Being a hypocrite is bad. But if we just say everything is 'virtue signalling' as a shorthand for some kind of thing you don't like? How about - by showing people what we think, we normalize it, make them think that it isn't that hard for them to do it, and then perhaps take even bigger steps?

Why is it that the group of people who think that fighting for social justice is bad also don't think that it is good to be virtuous?

Neither do people light a lamp and put it under a bowl. Instead they put it on its stand, and it gives light to everyone in the house. (Matthew 5:15)

Yes, and I think that it helps for many many people to do baby steps, as much as we like to talk about face punches here.

Honestly, I think for many people, the thought processes can be like this:
recycle
wait, I have to pay for plastic bags?  Okay, I'll reuse my bags
That's not too bad.
Hm...maybe I shouldn't buy sparkling water and recycle the bottles, I could make my own and reuse the bottles
I should take a fork and spoon and coffee cup to work so that I don't have to use plastic
Huh, it's not so hard to wash cloth napkins
Geez, why does all this produce come wrapped in plastic?
Little Johnny just showed me a pic of a turtle with a straw in its beak from a field trip.  Crap.
Do I really need to drive to the store today?
Oh, man, that mini-SUV would be so nice, but it doesn't get any better gas mileage than my 12 year old Corolla
Look at all these people on their summer vacations in Europe and Hawaii!  A 2-hour drive and a camping trip isn't so bad for the environment.  We should maybe stick to one flight per year.
Gosh this drought is lasting forever.  Let's get a bucket to collect shower water and take navy showers.
It's gonna be a hot one.  Have to remember to close the curtains on the south facing window during the day.  Should probably cook dinner in the instant pot instead of turning on the oven.
That was a cold winter - let's see how much it costs to insulate the floor and replace the old windows with dual pane.

etc etc etc

shelivesthedream

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Re: Overheard at Work
« Reply #20762 on: August 07, 2018, 02:23:39 PM »
The Wheaton Scale has been a very helpful concept for me: https://paulwheaton12.wordpress.com/2014/12/16/the-wheaton-eco-scale/

Hirondelle

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Re: Overheard at Work
« Reply #20763 on: August 07, 2018, 02:29:15 PM »
The Wheaton Scale has been a very helpful concept for me: https://paulwheaton12.wordpress.com/2014/12/16/the-wheaton-eco-scale/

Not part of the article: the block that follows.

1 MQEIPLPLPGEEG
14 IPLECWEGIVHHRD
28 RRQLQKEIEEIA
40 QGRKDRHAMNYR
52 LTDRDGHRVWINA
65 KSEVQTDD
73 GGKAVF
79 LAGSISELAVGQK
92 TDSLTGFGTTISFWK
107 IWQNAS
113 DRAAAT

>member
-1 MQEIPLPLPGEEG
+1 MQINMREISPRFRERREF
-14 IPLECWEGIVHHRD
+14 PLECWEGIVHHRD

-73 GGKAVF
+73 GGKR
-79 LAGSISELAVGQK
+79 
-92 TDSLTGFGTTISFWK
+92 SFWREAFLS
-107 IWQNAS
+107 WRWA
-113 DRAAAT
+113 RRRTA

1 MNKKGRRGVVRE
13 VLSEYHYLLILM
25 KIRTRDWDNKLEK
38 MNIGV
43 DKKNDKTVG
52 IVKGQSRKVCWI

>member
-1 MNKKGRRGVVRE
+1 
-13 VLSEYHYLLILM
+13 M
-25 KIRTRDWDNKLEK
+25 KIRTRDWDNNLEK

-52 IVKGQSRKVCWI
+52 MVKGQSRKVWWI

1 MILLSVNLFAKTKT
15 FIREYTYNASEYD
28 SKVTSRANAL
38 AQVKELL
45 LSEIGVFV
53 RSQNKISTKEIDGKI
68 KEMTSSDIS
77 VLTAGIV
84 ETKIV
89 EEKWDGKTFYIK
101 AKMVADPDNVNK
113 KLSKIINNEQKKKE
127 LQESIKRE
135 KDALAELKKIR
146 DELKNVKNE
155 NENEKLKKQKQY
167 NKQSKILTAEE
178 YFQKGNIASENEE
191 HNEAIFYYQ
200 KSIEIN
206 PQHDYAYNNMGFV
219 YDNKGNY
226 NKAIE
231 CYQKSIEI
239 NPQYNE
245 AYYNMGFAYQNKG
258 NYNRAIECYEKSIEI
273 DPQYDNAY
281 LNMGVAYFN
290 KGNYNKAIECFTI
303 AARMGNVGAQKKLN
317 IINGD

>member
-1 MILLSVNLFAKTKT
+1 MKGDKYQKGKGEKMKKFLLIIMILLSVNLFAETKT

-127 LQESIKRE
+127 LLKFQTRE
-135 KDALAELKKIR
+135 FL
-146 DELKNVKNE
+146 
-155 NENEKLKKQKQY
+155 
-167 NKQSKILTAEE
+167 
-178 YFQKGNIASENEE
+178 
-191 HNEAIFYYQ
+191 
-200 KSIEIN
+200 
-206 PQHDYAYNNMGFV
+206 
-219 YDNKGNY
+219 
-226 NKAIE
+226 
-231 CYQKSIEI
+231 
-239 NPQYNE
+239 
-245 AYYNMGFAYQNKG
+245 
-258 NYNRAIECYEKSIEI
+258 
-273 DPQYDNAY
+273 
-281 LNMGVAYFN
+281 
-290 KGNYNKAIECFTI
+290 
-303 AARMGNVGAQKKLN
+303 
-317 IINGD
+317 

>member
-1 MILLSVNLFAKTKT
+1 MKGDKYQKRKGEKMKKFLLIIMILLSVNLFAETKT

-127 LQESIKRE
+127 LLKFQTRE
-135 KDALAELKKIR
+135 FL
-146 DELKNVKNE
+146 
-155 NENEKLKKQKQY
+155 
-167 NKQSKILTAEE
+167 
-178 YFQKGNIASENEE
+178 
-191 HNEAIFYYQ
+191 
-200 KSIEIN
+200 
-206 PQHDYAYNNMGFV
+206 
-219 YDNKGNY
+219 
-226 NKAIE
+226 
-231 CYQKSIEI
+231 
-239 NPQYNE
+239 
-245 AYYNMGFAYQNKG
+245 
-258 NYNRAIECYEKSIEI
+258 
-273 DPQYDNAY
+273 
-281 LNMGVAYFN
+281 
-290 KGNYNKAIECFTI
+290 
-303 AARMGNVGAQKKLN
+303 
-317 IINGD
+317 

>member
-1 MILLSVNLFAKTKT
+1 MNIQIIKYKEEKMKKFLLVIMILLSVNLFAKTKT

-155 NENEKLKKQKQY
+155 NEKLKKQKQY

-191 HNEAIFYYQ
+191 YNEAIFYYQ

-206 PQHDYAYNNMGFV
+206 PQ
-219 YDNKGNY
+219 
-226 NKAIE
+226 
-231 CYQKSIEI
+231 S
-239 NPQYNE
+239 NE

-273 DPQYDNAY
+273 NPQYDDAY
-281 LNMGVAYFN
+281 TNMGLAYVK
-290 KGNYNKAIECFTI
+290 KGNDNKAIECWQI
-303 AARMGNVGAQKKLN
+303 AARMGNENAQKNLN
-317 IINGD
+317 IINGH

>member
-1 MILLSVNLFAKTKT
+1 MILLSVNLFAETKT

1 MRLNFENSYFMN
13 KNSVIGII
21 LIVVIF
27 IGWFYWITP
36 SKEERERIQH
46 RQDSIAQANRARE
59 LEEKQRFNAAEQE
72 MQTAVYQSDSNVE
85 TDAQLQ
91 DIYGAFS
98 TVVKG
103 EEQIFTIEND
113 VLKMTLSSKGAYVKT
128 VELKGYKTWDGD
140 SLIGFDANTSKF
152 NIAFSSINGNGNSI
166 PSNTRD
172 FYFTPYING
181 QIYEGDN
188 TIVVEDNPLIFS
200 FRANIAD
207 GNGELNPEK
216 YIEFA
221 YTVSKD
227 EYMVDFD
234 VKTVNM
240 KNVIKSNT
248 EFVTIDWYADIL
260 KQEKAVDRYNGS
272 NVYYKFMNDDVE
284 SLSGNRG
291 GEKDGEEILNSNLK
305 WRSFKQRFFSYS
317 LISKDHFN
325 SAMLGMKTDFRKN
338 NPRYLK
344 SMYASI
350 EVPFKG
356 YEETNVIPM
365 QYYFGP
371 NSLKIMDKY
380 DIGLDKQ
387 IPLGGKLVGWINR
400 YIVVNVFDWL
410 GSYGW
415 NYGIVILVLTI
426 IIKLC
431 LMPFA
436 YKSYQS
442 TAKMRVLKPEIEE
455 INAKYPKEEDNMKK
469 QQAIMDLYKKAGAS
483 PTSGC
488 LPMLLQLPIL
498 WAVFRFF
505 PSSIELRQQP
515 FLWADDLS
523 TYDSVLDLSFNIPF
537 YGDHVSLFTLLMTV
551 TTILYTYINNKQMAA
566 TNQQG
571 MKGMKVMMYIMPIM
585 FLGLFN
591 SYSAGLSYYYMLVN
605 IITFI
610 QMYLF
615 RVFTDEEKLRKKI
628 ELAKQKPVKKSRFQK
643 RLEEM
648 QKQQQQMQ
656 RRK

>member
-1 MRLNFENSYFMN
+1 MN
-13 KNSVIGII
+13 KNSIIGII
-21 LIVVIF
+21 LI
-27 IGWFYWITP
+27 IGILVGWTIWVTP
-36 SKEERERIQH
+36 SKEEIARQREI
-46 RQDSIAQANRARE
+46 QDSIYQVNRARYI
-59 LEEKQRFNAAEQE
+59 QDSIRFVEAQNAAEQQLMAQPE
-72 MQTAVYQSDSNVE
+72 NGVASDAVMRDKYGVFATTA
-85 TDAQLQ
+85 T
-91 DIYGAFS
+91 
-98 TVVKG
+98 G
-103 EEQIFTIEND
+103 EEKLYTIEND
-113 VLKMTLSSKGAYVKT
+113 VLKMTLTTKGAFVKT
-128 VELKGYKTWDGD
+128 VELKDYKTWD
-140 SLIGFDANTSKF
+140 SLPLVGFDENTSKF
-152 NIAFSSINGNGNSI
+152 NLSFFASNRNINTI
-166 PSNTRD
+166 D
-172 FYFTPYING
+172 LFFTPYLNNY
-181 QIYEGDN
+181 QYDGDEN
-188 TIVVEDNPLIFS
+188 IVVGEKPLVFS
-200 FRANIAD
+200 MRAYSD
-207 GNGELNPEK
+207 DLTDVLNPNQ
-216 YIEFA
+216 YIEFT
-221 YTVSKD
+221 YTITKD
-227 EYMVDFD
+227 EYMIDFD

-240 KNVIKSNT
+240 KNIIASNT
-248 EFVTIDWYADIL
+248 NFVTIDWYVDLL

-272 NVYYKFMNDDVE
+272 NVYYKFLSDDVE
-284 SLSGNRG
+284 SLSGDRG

Even though I like his way of thinking, I'm put off by the fact how he calls 5 billion people level zero and continuous by mentioning measures that many of these 5 billion probably have never heard of while doing way less harm than the people 2-3 levels above them buying organic food.

He should've just included the western world population cause his list of examples isn't relevant in most of the world.

Jouer

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Re: Overheard at Work
« Reply #20764 on: August 07, 2018, 02:41:45 PM »
I agree with the two above posters that plastic bags are super easy to just stop using, so why not? But I think Kyle's point was that all of this political capital and willpower is being spent on changes that really don't have a large impact because it's become a pet issue to some people.

Plastic straws and plastic bags make up a tiny fraction of global plastic waste, and yet they receive a disproportionate amount of attention from environmental campaigns. So politicians can implement a straw/bag ban and say they are "green"/"environment friendly" without doing anything that would actually, you know, help the environment in a meaningful and long-term way (like a carbon tax).

Plastic bags, at least, get a disproportionate amount of attention because it was a very visible form of local trash.  Environmental measures are easier to push if you pick something that actually affects the voters on a daily basis.  Sure, all plastics end up being problems in the ocean, but people don't live in the ocean.  Except for Aquaman.

Exactly.

Plastic straws/bags are to the environment as lattes are to personal finance. Ya gotta start somewhere. And that somewhere has to be something people understand and/or see.

Doing something is better than doing nothing. Sometimes it's about getting the ball rolling...easing people into the issue. Don't let perfect be the enemy of good (and other such buzz-phrases).

Dabnasty

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Re: Overheard at Work
« Reply #20765 on: August 07, 2018, 03:05:55 PM »
I agree with the two above posters that plastic bags are super easy to just stop using, so why not? But I think Kyle's point was that all of this political capital and willpower is being spent on changes that really don't have a large impact because it's become a pet issue to some people.

Plastic straws and plastic bags make up a tiny fraction of global plastic waste, and yet they receive a disproportionate amount of attention from environmental campaigns. So politicians can implement a straw/bag ban and say they are "green"/"environment friendly" without doing anything that would actually, you know, help the environment in a meaningful and long-term way (like a carbon tax).